As much as I oppose the various health care reforms promoted by the Obama Administration and current Congressional leadership (and as much as I would like to see a more restrictive commerce clause jurisprudence), I do not find this argument particularly convincing. While I agree that the recent commerce clause cases hold that Congress may not regulate noneconomic activity, as such, they also state that Congress may reach otherwise unregulable conduct as part of an overarching regulatory scheme, where the regulation of such conduct is necessary and proper to the success of such scheme. In this case, the overall scheme would involve the regulation of "commerce" as the Supreme Court has defined it for several decades, as it would involve the regulation of health care markets. And the success of such a regulatory scheme would depend upon requiring all to participate. (Among other things, if health care reform requires insurers to issue insurance to all comers, and prohibits refusals for pre-existing conditions, then a mandate is necessary to prevent opportunistic behavior by individuals who simply wait to purchase insurance until they get sick.)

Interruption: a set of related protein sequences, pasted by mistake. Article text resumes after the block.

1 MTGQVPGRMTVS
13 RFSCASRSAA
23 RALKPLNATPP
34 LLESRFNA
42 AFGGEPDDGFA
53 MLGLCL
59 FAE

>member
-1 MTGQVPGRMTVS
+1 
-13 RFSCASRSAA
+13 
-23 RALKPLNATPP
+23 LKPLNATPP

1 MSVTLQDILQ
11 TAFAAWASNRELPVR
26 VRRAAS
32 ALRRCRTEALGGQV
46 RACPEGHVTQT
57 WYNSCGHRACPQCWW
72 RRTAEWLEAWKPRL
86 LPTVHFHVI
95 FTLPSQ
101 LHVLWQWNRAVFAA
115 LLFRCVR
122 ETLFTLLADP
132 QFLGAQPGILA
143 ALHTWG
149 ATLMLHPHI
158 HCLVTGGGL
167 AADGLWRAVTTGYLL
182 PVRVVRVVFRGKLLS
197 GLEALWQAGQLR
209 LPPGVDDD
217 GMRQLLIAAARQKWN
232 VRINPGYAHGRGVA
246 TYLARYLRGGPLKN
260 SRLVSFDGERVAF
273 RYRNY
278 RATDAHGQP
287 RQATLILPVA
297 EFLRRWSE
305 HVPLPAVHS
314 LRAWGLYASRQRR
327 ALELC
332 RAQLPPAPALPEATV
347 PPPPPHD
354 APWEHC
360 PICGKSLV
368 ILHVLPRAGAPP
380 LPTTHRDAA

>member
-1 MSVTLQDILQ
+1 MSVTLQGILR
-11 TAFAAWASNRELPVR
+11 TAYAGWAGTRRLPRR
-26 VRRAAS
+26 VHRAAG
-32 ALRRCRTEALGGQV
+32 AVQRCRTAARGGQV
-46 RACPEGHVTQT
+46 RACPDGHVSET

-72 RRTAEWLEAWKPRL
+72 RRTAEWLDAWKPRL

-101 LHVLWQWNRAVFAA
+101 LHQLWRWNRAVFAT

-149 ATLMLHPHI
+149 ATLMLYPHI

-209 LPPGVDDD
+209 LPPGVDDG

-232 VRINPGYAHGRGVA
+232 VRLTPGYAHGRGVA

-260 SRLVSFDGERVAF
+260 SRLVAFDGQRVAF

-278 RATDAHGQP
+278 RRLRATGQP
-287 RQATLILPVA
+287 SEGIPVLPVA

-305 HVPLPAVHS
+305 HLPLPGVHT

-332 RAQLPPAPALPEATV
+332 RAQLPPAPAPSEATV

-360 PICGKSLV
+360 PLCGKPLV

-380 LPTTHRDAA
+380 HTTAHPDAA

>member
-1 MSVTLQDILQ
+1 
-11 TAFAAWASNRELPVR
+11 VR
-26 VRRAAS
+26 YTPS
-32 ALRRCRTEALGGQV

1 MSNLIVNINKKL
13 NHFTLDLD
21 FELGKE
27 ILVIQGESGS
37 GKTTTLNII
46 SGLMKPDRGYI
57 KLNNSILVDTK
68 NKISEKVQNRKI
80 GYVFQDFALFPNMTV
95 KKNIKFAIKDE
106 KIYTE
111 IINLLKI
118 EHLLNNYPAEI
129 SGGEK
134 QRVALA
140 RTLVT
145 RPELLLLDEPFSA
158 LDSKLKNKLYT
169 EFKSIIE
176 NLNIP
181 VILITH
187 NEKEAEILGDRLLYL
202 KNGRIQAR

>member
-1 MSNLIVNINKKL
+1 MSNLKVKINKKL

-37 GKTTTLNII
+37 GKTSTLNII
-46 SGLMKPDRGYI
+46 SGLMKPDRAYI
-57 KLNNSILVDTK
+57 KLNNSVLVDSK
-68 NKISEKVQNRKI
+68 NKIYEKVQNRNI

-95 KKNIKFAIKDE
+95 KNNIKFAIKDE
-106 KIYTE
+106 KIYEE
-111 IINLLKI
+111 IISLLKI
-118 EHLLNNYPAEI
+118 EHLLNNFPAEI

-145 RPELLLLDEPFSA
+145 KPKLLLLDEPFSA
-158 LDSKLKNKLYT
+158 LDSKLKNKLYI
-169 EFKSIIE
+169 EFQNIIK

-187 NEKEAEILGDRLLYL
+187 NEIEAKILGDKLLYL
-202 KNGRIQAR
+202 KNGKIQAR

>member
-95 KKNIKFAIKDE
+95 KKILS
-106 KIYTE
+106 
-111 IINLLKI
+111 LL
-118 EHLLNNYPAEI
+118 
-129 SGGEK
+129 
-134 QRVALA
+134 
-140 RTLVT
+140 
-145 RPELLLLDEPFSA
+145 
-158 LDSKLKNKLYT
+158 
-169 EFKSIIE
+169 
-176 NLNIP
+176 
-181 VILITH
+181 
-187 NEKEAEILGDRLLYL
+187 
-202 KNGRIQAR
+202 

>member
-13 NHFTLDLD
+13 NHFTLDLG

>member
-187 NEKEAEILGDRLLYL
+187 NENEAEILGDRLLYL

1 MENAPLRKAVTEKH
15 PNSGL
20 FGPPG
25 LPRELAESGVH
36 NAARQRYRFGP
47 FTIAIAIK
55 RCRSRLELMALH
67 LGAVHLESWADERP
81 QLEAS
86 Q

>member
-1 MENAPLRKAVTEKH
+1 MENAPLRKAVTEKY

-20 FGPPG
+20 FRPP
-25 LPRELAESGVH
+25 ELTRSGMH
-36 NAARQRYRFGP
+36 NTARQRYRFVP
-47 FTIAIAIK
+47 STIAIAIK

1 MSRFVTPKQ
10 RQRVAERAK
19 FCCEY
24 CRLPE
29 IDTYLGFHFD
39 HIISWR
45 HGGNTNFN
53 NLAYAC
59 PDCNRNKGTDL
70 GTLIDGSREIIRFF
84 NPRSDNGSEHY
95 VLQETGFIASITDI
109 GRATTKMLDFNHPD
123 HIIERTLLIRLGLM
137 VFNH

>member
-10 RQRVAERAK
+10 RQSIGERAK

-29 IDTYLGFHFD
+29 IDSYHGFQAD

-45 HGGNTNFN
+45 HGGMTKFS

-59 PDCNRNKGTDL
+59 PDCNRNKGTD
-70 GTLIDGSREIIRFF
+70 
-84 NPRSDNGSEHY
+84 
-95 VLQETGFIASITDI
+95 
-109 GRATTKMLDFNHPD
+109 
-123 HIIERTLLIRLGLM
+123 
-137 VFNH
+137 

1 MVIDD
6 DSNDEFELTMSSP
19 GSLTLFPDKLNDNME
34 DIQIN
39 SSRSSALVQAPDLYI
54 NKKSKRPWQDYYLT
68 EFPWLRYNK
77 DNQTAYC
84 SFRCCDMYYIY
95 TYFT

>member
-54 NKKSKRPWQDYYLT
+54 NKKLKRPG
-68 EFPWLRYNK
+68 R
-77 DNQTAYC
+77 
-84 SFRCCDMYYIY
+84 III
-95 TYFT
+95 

Adler is a contributing editor at National Review Online, a member of and has been honored by the Federalist Society, has worked for the Competitive Enterprise Institute, and is a member of the Cato Institute's Supreme Court Review Academic Advisory Board.
Opponent of individual mandate Kerr: "I would expect a 9-0 (or possibly 8-1) vote to uphold the individual mandate." In a blog post, George Washington University law professor Orin Kerr, who served as a special counsel to Sen. John Cornyn (R-TX) during Supreme Court Justice Sonia Sotomayor's confirmation proceedings, stated:
In my view, there is a less than 1% chance that courts will invalidate the individual mandate as exceeding Congress's Article I power. I tend to doubt the issue will get to the Supreme Court: The circuits will be splitless, I expect, and the Supreme Court will decline to hear the case. In the unlikely event a split arises and the Court does take it, I would expect a 9-0 (or possibly 8-1) vote to uphold the individual mandate.
Blogging about such issues tends to bring out some unhappy responses, so let me be clear about a few things: (a) I don't like the individual mandate, (b) if I were a legislator, I wouldn't have voted for it, (c) I don't like modern commerce clause doctrine, (d) if I were magically made a Supreme Court Justice in the mid 20th century, I wouldn't have supported the expansion of the commerce clause so that it covers, well, pretty much everything, (e) I agree that the individual mandate exceeds an originalist understanding of the Commerce Clause, and (f) I agree that legislators and the public are free to interpret the Constitution differently than the courts and to vote against (or ask their legislator to vote against) the legislation on that basis.
But with all of these caveats, I'll stand by my prediction.